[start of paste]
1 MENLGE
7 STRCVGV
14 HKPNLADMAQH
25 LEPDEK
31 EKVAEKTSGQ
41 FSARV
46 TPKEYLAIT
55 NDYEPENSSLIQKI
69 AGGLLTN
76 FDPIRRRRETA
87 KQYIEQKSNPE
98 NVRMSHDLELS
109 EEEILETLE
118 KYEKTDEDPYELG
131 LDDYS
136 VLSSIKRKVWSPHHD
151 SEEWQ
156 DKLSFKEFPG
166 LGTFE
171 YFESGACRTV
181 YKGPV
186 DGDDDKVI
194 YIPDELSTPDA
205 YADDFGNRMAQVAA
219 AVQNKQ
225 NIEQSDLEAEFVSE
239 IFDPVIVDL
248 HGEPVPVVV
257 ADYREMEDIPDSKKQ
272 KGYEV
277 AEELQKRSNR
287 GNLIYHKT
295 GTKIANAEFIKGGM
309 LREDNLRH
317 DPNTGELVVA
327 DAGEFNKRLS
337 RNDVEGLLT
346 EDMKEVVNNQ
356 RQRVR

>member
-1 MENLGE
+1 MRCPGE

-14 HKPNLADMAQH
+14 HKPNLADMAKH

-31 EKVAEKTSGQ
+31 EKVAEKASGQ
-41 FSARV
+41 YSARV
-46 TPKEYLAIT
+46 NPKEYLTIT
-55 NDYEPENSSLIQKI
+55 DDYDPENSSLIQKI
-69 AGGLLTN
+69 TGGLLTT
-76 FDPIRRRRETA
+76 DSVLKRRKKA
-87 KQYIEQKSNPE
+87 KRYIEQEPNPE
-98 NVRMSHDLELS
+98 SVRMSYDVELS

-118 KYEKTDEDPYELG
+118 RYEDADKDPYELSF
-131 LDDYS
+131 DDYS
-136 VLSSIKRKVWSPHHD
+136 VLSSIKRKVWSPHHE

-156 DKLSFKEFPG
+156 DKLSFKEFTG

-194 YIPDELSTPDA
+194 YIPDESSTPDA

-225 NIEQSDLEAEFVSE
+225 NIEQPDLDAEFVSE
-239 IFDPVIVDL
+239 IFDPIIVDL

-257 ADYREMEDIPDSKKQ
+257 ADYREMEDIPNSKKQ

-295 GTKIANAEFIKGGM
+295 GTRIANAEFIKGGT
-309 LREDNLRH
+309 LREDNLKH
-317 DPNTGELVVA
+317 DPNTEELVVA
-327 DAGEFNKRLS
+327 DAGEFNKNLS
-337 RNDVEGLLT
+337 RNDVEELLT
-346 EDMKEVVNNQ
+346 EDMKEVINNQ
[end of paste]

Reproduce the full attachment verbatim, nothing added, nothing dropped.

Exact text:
1 MENLGE
7 STRCVGV
14 HKPNLADMAQH
25 LEPDEK
31 EKVAEKTSGQ
41 FSARV
46 TPKEYLAIT
55 NDYEPENSSLIQKI
69 AGGLLTN
76 FDPIRRRRETA
87 KQYIEQKSNPE
98 NVRMSHDLELS
109 EEEILETLE
118 KYEKTDEDPYELG
131 LDDYS
136 VLSSIKRKVWSPHHD
151 SEEWQ
156 DKLSFKEFPG
166 LGTFE
171 YFESGACRTV
181 YKGPV
186 DGDDDKVI
194 YIPDELSTPDA
205 YADDFGNRMAQVAA
219 AVQNKQ
225 NIEQSDLEAEFVSE
239 IFDPVIVDL
248 HGEPVPVVV
257 ADYREMEDIPDSKKQ
272 KGYEV
277 AEELQKRSNR
287 GNLIYHKT
295 GTKIANAEFIKGGM
309 LREDNLRH
317 DPNTGELVVA
327 DAGEFNKRLS
337 RNDVEGLLT
346 EDMKEVVNNQ
356 RQRVR

>member
-1 MENLGE
+1 MRCPGE

-14 HKPNLADMAQH
+14 HKPNLADMAKH

-31 EKVAEKTSGQ
+31 EKVAEKASGQ
-41 FSARV
+41 YSARV
-46 TPKEYLAIT
+46 NPKEYLTIT
-55 NDYEPENSSLIQKI
+55 DDYDPENSSLIQKI
-69 AGGLLTN
+69 TGGLLTT
-76 FDPIRRRRETA
+76 DSVLKRRKKA
-87 KQYIEQKSNPE
+87 KRYIEQEPNPE
-98 NVRMSHDLELS
+98 SVRMSYDVELS

-118 KYEKTDEDPYELG
+118 RYEDADKDPYELSF
-131 LDDYS
+131 DDYS
-136 VLSSIKRKVWSPHHD
+136 VLSSIKRKVWSPHHE

-156 DKLSFKEFPG
+156 DKLSFKEFTG

-194 YIPDELSTPDA
+194 YIPDESSTPDA

-225 NIEQSDLEAEFVSE
+225 NIEQPDLDAEFVSE
-239 IFDPVIVDL
+239 IFDPIIVDL

-257 ADYREMEDIPDSKKQ
+257 ADYREMEDIPNSKKQ

-295 GTKIANAEFIKGGM
+295 GTRIANAEFIKGGT
-309 LREDNLRH
+309 LREDNLKH
-317 DPNTGELVVA
+317 DPNTEELVVA
-327 DAGEFNKRLS
+327 DAGEFNKNLS
-337 RNDVEGLLT
+337 RNDVEELLT
-346 EDMKEVVNNQ
+346 EDMKEVINNQ